Your contractors are a part of your business, but because we often pack them off to client site without so much as a by your leave, it’s very difficult for them to feel a part of your team.
Nothing says they’re not a part of your team more than a business card with a different business name on it!
So get them a business card on day 1. Brand them, if you like.
If you don’t do business cards, then ensure the contractor doesn’t give out his own business cards.
Request that the contractor show himself on LinkedIn as working for your firm.
You might choose to make this part of your contract, although I think it’s better to simply have a gentlemen’s agreement.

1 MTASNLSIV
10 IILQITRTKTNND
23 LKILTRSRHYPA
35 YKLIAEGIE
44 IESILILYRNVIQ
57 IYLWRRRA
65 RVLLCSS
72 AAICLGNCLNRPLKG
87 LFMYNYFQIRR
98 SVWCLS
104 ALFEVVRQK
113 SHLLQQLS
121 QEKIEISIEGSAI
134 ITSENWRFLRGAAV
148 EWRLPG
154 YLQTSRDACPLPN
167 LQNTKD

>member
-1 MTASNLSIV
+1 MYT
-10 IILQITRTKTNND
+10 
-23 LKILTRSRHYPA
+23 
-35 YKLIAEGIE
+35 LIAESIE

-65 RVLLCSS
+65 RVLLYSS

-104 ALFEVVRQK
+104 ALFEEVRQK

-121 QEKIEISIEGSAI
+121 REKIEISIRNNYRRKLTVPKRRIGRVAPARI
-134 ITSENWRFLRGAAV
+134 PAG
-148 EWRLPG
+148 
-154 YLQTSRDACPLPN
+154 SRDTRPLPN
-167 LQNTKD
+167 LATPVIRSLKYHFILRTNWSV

The client’s always going to look on LinkedIn at your team to confirm to themselves that they’ve made a good investment decision.
b) Get them access
Nothing makes you feel more like an outsider than….being outside!
Make sure they have the access that they need to do their job. For instance:
- Door/barrier entry cards at the client and/or your offices
- Systems access to email, document management systems, and any other relevant systems to do their jobs
c) Tell the team
Send round a firm-wide, or at a minimum team-wide, communique announcing their arrival.
Do it with gusto! Big them up. Shout about the value they’re bringing to the team and the project.
This introduction is especially important if your team members will have to report in via a contractor. Some of them may take umbrage with that.
So many times I’ve been on client site and in meetings where a consultancy team didn’t even know that the guy on the other side of the table was part of their team!
c) Get them to join in
Invite them to your regular team meetings.